We Are Living Through a Time of Fear – Not Just of the Virus, But of Each Other

In fear societies, basic rights become a luxury. They are viewed as a threat, as recklessness, as a distraction that cannot be afforded in this moment of crisis.

By Jonathan Cook and cross-posted from his blog.

Welcome to the age of fear. Nothing is more corrosive of the democratic impulse than fear. Left unaddressed, it festers, eating away at our confidence and empathy.

We are now firmly in a time of fear – not only of the virus, but of each other. Fear destroys solidarity. Fear forces us to turn inwards to protect ourselves and our loved ones. Fear refuses to understand or identify with the concerns of others.

In fear societies, basic rights become a luxury. They are viewed as a threat, as recklessness, as a distraction that cannot be afforded in this moment of crisis.

Once fear takes hold, populations risk agreeing to hand back rights, won over decades or centuries, that were the sole, meagre limit on the power of elites to ransack the common wealth. In calculations based on fear, freedoms must make way for other priorities: being responsible, keeping safe, averting danger.

Worse, rights are surrendered with our consent because we are persuaded that the rights themselves are a threat to social solidarity, to security, to our health.

‘Too noisy’ protests

It is therefore far from surprising that the UK’s draconian new Police and Crime Bill – concentrating yet more powers in the police – has arrived at this moment. It means that the police can prevent non-violent protest that is likely to be too noisy or might create “unease” in bystanders. Protesters risk being charged with a crime if they cause “nuisance” or set up protest encampments in public places, as the Occupy movement did a decade ago.

And damaging memorials – totems especially prized in a time of fear for their power to ward off danger – could land protesters, like those who toppled a statue to notorious slave trader Edward Colston in Bristol last summer, a 10-year jail sentence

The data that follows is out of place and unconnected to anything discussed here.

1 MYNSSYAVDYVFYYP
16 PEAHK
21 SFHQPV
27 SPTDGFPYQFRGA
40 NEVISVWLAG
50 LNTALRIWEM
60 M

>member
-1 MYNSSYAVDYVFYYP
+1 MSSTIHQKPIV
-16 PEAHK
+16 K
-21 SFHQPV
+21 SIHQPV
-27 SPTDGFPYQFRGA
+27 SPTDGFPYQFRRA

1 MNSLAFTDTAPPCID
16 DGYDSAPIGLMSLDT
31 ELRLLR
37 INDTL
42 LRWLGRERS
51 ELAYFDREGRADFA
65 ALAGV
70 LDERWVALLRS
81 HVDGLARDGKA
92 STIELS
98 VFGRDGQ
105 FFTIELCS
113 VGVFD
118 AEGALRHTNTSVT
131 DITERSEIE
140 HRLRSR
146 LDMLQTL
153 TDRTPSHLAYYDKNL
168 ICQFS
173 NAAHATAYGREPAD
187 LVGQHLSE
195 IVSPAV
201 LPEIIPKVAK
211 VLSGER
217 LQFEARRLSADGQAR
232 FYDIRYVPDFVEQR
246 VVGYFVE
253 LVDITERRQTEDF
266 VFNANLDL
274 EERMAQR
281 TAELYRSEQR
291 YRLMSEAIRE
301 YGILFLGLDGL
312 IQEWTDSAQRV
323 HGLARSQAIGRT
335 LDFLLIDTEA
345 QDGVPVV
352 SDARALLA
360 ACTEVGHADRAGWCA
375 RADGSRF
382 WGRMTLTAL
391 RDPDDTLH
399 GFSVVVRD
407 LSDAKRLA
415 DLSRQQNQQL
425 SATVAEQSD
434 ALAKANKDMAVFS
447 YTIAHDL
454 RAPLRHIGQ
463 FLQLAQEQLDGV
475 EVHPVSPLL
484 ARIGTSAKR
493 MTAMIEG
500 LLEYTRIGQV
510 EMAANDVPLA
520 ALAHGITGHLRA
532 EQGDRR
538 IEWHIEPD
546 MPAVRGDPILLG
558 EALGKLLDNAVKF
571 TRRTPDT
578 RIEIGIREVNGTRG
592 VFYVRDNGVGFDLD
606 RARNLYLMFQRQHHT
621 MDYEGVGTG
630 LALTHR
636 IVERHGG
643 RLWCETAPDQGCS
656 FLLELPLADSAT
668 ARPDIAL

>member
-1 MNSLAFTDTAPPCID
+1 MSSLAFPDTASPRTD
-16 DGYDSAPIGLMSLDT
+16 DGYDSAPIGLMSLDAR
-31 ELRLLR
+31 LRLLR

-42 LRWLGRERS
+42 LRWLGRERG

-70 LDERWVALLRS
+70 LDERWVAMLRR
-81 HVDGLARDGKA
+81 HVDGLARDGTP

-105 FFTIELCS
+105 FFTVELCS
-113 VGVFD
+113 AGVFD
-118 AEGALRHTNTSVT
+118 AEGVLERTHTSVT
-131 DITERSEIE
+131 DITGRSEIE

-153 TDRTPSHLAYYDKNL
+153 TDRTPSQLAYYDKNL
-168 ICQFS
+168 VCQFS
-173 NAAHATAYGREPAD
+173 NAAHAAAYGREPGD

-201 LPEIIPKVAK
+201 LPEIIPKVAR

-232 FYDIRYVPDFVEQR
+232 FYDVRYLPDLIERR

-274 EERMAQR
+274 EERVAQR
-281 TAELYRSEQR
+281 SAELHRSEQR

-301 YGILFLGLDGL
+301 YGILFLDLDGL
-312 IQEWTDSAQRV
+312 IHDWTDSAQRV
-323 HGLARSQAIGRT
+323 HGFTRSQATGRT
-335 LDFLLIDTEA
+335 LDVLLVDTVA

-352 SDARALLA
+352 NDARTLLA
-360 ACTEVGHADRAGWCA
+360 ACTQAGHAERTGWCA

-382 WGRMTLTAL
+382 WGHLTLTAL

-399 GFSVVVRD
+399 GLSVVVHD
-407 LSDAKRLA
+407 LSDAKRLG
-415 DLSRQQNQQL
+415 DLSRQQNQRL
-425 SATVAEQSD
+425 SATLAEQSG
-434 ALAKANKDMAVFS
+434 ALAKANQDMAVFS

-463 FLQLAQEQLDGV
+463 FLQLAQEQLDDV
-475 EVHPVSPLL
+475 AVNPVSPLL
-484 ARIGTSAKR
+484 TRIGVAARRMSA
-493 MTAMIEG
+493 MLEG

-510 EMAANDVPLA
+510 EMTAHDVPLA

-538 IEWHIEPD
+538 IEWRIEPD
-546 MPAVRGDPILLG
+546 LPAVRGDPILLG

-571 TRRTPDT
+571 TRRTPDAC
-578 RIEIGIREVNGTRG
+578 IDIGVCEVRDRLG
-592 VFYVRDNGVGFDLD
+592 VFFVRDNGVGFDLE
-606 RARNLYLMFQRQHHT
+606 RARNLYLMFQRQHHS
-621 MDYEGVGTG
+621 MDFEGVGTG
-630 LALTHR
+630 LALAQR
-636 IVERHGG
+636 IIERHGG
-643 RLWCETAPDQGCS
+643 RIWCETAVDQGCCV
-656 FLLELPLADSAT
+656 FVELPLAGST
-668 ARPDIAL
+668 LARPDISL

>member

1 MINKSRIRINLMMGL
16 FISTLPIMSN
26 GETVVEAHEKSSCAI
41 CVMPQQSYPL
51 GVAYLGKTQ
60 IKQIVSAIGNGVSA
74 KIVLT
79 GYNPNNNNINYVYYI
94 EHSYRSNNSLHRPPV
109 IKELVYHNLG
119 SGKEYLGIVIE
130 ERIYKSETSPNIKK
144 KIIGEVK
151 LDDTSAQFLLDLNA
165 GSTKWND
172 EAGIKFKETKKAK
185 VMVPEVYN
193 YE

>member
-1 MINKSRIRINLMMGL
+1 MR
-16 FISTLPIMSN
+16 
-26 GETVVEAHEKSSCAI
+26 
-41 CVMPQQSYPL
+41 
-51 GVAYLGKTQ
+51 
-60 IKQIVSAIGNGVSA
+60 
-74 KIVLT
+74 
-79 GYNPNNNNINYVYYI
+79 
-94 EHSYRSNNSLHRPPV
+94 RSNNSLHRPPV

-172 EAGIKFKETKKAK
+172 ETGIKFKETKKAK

In other words, this is a bill designed to outlaw the right to conduct any demonstration beyond the most feeble and ineffective kind. It makes permanent the current, supposedly extraordinary limitations on protest that were designed, or so it was said, to protect the public from the immediate threat of disease.

Protest that demands meaningful change is always noisy and disruptive. Would the suffragettes have won women the vote without causing inconvenience and without offending vested interests that wanted them silent?

What constitutes too much noise or public nuisance? In a time of permanent pandemic, it is whatever detracts from the all-consuming effort to extinguish our fear and insecurity. When we are afraid, why should the police not be able to snatch someone off the street for causing “unease”?

The UK bill is far from unusual. Similar legislation – against noisy, inconvenient and disruptive protest – is being passed in states across the United States. Just as free speech is being shut down on the grounds that we must not offend, so protest is being shut down on the grounds that we must not disturb…

Continue reading the article

Leave a Reply

Fill in your details below or click an icon to log in:

WordPress.com Logo

You are commenting using your WordPress.com account. Log Out /  Change )

Google photo

You are commenting using your Google account. Log Out /  Change )

Twitter picture

You are commenting using your Twitter account. Log Out /  Change )

Facebook photo

You are commenting using your Facebook account. Log Out /  Change )

Connecting to %s